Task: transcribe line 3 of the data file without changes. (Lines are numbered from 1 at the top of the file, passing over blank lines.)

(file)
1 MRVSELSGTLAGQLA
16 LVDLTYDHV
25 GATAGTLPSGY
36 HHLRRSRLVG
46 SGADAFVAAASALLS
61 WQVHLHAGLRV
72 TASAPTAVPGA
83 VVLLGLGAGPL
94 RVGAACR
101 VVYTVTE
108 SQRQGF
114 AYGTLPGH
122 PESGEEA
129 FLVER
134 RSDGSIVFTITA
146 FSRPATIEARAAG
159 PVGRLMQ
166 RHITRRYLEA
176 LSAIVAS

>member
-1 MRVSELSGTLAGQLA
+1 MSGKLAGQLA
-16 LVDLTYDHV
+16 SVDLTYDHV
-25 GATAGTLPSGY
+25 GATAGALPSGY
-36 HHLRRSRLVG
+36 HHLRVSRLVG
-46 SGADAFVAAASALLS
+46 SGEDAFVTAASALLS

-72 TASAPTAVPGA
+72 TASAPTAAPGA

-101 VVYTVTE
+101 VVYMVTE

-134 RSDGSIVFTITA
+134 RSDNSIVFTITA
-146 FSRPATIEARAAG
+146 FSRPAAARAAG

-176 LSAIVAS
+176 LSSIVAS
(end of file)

25 GATAGTLPSGY